Thursday, May 26, 2011

Oh So Pretty....

A friend posted this picture on Facebook last night:

Sorry for the blur but I think you can still see enough to understand my horror. "Yes my darling little pop- bellied toddler, you SHOULD wear a tee shirt that totally emphasizes an unachievable tiny waist and a low cut neck line to boot." This comes on the tails of the news frenzy over the mother who botoxed her little girl. And it comes at a time when I'm already thinking about gender.

On a gut level, my response to these things is just intensely personal. Why would I ever suggest in any way or form that my beautiful girls are some how not already perfect? Yes, I know, say what you will about perfection but my girls are perfect to me. When I see them, I literally have to catch my breath at their beauty which is reflected not just in their looks but in their strength and their minds.

The issue on a cultural level is two fold. First, when companies develop these lines of tee shirts, the subtle message that your body is not good enough begins. It's the start to a vicious cycle of body hatred and dieting. It plugs children right into that huge market. Capitalism in so many ways feeds on the not good enough mentality. Your T.V., your car, your house, your clothes, your body....never good enough. Buy some more and maybe you'll get a little closer to that good enough moment.

Second,  is the emphasis on beauty attached to the gender designation of female. Not only is the market aimed at little girls but it's a market that suggests that girls need to be concerned with physical appearances. They need to be pretty like a princess. And this in many ways leads back to my last blog post. Would this shirt be ANY BETTER if a boy wore it? Would the offensive message it contains be more platable if a child with a penis wore it? I think not. I wouldn't want this on my son anymore than on my daugther. I was really quite pleased that NONE of my children ever really wanted to look like princesses. Piper went through a stage for about three months but then it was over. They still have the dress up clothes in a bin but it's bin they rarely get into anymore. And when they do they come up with...odd...pairings. Darth Vader capes with Snow White dresses.

Essentially I have to wonder if revolution is going to come from allowing our boys to dress up like princesses. Maybe a better question is to ask what kind of damage we are doing when we suggest that anyone should desire to be a princess.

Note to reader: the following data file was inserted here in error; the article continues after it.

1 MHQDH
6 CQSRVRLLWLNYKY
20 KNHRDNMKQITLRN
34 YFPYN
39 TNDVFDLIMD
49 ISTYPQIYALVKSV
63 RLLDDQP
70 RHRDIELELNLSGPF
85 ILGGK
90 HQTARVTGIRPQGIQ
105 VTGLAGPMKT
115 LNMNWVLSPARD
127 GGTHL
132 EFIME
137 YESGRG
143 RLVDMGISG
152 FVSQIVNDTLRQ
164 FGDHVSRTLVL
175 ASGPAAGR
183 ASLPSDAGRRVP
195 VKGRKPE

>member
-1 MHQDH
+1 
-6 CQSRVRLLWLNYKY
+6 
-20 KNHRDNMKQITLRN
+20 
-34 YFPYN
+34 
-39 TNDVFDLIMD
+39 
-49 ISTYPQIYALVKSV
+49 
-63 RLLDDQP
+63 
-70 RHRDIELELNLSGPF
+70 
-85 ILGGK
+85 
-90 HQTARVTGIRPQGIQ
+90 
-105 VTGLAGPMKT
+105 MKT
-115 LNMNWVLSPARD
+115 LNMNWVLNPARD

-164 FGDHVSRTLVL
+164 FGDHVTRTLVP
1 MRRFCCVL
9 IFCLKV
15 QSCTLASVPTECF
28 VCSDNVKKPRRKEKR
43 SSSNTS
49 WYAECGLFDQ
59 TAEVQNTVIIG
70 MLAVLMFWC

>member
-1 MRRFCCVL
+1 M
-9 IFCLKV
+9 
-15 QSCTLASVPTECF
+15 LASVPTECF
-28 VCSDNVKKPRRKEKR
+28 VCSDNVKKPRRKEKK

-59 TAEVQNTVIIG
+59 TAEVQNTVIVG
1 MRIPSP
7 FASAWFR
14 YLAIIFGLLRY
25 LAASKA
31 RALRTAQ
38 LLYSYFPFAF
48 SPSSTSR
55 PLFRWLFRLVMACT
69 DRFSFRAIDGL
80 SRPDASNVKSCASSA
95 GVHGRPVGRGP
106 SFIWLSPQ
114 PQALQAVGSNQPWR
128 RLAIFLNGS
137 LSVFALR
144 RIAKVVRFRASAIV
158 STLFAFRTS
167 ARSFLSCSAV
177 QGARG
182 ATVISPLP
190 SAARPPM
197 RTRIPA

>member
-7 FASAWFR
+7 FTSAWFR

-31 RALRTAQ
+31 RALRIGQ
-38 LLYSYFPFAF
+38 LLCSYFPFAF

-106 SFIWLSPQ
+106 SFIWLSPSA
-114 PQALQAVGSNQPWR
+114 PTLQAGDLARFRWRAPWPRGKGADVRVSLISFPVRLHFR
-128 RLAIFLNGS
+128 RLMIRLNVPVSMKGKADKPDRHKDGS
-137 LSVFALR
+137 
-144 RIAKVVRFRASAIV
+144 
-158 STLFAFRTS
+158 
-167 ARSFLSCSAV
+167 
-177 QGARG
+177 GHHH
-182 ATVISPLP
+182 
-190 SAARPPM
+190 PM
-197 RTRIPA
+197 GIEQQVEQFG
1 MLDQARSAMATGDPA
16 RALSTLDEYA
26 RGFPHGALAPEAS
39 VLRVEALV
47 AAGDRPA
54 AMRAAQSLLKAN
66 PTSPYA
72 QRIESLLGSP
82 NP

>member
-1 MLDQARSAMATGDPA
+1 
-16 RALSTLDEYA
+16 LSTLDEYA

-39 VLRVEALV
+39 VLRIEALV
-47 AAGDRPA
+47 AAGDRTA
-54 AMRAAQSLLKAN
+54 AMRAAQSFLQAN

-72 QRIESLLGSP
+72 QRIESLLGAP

6 comments:

S said...

I have mixed feelings about the whole body image/princess/consumerist stuff. I have a terrible body image, but I feel like it's connected completely to my mom. I never looked at my mom and thought she was the most beautiful woman in the world because she repeatedly told me that she was not. As I grew up I wasn't into girly type stuff and I can't put the blame on t.v., magazines, or billboards. The voice I hear in my head is my mom's and has nothing to do with what I saw or read.

I say all of this because I let my girls love princesses and dressing up, Barbies and makeup. I hope that they are more influenced by my perceptions of my self than what a cartoon character looks like. I could be wrong of course, but I try to make a point of talking about health, mindfulness, and the beauty of the world around them.

Ginger As in Green Tea... said...

When I was little I used to play with Barbies all.the.time. I LOVED Barbie but I don't remember wanting to LOOK like Barbie. The first time I started to think of myself as not beautiful was when I was about ten. I began to compare myself to the pastor's daughter who just happened to be blond and blue eyed. I don't think it was Barbie directly that lead to my low self-esteem but Barbie was part of a discourse about beauty in our culture.

I don't think any of these things: our mothers, Barbie, princesses, etc can be blamed solely for women's issues with weight and looks. They are all part of a cultural standard of beauty that effects how we see ourselves. They piece together an ideology of beauty.

Now I think your daughters are very lucky to have someone who is aware of the problems with how beauty is seen in our culture. But there are many parents who don't even think about this stuff. That worries me.

Anonymous said...

I like the way your post points towards the fact that the link between capitalism and body image is 'desire': the object/idea/image that is forever unobtainable, out of reach.

I do think that ideology creates, shapes and influences us all. And not only through media and objects, but by the people around us as well.

Awesome moms like you guys are able to discern and guide their children as they are being shaped by the ideology surrounding them.

Anonymous said...

Anonymous aka H. :)

The Perpetually Pregnant Papist said...

That is one of the more bizarre things I've seen out there. Geez. A princess belly shirt.

S said...

I know there is no single cause for poor body image, and I totally agree with the connection to desire. It's an endless cycle to want more, and better, and faster. I just sometimes feel like we are putting the blame on inanimate objects and faceless corporations when it's the living people around us that have the most influence. Now if those humans prize possessions above all else, then those objects will hold more sway. I wasn't trying to argue with you :) I think you make very good points. I just hope to counter the cultural by sending messages of unconditional love and acceptance for all. ;)

It's going to be so much fun to talk to you two when you move here. I love thinking stuff like this through.